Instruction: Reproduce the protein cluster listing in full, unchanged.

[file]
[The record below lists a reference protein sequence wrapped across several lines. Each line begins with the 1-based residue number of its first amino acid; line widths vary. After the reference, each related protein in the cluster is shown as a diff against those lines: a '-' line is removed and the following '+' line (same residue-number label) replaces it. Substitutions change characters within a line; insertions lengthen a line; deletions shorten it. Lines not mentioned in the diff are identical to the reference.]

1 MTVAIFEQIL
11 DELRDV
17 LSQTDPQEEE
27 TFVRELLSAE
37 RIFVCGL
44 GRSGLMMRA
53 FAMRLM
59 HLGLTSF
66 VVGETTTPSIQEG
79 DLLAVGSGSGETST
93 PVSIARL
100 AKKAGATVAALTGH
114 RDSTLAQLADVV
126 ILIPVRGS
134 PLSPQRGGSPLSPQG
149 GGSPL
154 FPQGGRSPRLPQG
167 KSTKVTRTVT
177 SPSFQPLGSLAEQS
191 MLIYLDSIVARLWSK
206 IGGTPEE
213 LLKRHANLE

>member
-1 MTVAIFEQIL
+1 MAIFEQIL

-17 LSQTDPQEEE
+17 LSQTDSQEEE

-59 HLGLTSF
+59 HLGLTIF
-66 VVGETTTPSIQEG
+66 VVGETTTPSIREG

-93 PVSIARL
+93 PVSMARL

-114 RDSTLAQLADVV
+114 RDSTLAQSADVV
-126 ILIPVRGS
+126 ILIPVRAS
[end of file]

[The record below lists a reference protein sequence wrapped across several lines. Each line begins with the 1-based residue number of its first amino acid; line widths vary. After the reference, each related protein in the cluster is shown as a diff against those lines: a '-' line is removed and the following '+' line (same residue-number label) replaces it. Substitutions change characters within a line; insertions lengthen a line; deletions shorten it. Lines not mentioned in the diff are identical to the reference.]

1 MTVAIFEQIL
11 DELRDV
17 LSQTDPQEEE
27 TFVRELLSAE
37 RIFVCGL
44 GRSGLMMRA
53 FAMRLM
59 HLGLTSF
66 VVGETTTPSIQEG
79 DLLAVGSGSGETST
93 PVSIARL
100 AKKAGATVAALTGH
114 RDSTLAQLADVV
126 ILIPVRGS
134 PLSPQRGGSPLSPQG
149 GGSPL
154 FPQGGRSPRLPQG
167 KSTKVTRTVT
177 SPSFQPLGSLAEQS
191 MLIYLDSIVARLWSK
206 IGGTPEE
213 LLKRHANLE

>member
-1 MTVAIFEQIL
+1 MAIFEQIL

-17 LSQTDPQEEE
+17 LSQTDSQEEE

-59 HLGLTSF
+59 HLGLTIF
-66 VVGETTTPSIQEG
+66 VVGETTTPSIREG

-93 PVSIARL
+93 PVSMARL

-114 RDSTLAQLADVV
+114 RDSTLAQSADVV
-126 ILIPVRGS
+126 ILIPVRAS